Beaten braggart Ryan hurls F-bomb at Giant RB after losing battle for NY.
By Sam GardnerFoxSports
You asked for it, Rex. You asked for it, and you got it.
Rex Ryan has made a career out of talking smack without backing it up, and Saturday afternoon in a “home” game against the team that shares his stadium, the Jets coach added another chapter to his long legacy of not getting the job done.
Ryan’s team failed to deliver on its coach’s empty promises once again, and once again, it was all his fault.
As he is wont to do, Ryan ran his mouth ad nauseum in the days leading up to the Jets’ first showdown with the New York Giants since 2007 — guaranteeing a victory and declaring to the world that his team was the best in the city — but when the bitter rivals finally took the field, the Giants punched Ryan’s loud mouth in.
Not literally — but almost.
The Giants stormed into MetLife Stadium as the visitors for a cold Christmas Eve showdown and pounded the Jets 29-14 in a game that wasn’t really as close as it looked. A number of costly mistakes by the Giants kept the Jets in it down to the very end, but for most of the afternoon, it was clear which sideline had the better team.
After the loss, Ryan made it a point to seek out Giants running back Brandon Jacobs, a man with plenty to say and absolutely no filter to stop him from saying it. And what happened next was something you’d only find in a rivalry of this magnitude — and with this level of bitterness.
“He told me shut the ‘F’ up and wait until (they) win the Super Bowl, and I told him I’d punch him in his face,” an emboldened Jacobs said after the game. “I told him (that) out of all of these Giants on this football team, you’re talking to the wrong one.”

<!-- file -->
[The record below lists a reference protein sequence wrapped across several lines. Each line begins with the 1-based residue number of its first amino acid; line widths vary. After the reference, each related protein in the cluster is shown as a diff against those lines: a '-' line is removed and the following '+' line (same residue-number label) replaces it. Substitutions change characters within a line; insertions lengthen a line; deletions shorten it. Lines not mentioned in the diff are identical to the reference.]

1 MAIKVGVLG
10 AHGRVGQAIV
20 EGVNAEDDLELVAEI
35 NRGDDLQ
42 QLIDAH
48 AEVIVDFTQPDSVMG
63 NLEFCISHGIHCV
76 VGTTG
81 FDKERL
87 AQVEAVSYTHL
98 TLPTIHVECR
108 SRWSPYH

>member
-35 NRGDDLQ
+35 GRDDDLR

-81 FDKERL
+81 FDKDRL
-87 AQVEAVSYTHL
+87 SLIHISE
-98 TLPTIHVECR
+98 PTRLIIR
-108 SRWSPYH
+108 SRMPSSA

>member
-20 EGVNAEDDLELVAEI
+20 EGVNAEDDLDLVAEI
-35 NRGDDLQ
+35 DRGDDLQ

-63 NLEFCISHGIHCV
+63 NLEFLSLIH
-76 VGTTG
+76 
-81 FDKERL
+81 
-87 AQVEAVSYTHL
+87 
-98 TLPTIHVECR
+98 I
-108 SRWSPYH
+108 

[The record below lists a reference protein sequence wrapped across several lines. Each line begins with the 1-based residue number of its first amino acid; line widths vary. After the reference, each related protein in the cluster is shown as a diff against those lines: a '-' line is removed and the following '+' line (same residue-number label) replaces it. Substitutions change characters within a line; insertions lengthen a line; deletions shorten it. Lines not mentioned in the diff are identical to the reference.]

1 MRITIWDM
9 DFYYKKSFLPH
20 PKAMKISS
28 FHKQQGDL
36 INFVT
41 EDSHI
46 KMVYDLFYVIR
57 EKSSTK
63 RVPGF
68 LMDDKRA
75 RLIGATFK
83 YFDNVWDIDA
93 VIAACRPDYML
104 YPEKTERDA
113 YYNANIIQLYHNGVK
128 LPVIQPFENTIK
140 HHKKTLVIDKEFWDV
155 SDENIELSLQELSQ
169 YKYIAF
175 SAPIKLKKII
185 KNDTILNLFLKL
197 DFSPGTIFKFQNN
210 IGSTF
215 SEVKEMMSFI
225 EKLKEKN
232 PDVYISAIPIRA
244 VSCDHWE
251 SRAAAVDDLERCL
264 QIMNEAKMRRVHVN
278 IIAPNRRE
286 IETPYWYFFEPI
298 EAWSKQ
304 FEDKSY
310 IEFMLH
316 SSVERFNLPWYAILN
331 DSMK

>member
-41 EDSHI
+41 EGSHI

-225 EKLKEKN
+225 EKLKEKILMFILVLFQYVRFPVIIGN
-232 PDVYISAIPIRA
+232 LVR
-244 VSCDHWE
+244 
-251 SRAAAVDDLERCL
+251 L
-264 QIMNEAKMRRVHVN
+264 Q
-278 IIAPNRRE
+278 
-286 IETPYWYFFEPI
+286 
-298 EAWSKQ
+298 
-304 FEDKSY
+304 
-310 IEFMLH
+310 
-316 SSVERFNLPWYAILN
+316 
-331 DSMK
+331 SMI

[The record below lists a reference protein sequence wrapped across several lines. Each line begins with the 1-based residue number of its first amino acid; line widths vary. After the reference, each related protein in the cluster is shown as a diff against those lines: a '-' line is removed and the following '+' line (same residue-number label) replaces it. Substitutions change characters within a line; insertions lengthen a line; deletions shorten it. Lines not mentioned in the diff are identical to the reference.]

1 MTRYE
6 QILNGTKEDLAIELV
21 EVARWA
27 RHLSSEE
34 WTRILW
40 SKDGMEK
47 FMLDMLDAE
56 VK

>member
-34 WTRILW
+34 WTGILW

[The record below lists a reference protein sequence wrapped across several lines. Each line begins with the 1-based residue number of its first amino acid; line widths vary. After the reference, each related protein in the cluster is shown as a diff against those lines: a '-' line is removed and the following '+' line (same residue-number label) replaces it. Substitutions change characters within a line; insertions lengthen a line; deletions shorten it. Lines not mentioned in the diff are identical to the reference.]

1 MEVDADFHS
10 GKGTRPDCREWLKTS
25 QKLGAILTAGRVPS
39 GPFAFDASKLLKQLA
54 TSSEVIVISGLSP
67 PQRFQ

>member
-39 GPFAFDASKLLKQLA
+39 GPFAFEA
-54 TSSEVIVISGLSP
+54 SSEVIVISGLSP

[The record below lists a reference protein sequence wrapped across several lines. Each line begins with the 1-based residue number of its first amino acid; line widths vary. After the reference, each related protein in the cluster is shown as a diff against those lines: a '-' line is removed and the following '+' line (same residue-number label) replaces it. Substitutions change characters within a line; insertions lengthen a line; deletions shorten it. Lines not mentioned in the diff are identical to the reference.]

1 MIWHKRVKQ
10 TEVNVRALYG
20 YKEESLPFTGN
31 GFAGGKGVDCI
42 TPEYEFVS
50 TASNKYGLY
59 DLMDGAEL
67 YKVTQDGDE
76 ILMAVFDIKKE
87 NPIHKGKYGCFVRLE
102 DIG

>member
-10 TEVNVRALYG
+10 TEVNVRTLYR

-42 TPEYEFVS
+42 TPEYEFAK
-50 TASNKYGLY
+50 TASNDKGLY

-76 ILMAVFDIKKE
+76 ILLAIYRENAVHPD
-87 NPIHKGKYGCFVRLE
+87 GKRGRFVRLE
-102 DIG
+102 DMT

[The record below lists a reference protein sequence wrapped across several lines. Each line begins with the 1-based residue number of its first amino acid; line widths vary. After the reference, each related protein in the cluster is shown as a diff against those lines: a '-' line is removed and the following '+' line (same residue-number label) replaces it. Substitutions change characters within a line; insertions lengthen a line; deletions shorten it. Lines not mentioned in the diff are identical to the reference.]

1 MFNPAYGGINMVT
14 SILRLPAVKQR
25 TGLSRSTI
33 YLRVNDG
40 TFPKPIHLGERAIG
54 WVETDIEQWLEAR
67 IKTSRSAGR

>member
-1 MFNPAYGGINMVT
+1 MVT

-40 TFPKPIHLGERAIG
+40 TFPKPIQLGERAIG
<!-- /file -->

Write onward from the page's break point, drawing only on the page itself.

The confrontation wasn’t necessarily a surprise. After all, Jacobs is one of the most outspoken players in the NFL and Ryan is by far the league’s most boisterous coach.
But the difference between Ryan and Jacobs is that Jacobs, whose Giants kept their playoff hopes alive with the win, waited until the clock struck zero to do his talking, while Ryan, whose Jets were all but eliminated from playoff contention in the loss, did his talking before he ever took the field and kept it going even after his team came up short.
And it’s that very talking — that baseless arrogance for which Ryan has become known — that cost Ryan and his team this game and may someday cost him his job.
"I want to be the better team in our city," Ryan said earlier in the week, telling reporters that if the Jets lose, he’ll be the one to blame. “It's going to fall on one person, and that's the way it should be. It's coming right on top of me, and that's fine. And when we win, it'll be about the Jets."
Ryan’s bravado turned into a self-fulfilling prophecy, and whatever his remarks did to light a fire under his own team, it did even more to motivate the Giants.
Ryan’s tired act isn’t fooling anyone, and there’s not a player in the league who’s scared of Ryan, and as a result, there’s not a player in the league who fears the Jets, a sentiment that Giants wideout Victor Cruz — who hauled in a 99-yard touchdown catch that changed the complexion of the entire game — expressed after the game.
“In between the lines you’ve got to be angry,” Cruz said. “And you’ve got to show your opponent that you’re the best team on the field.”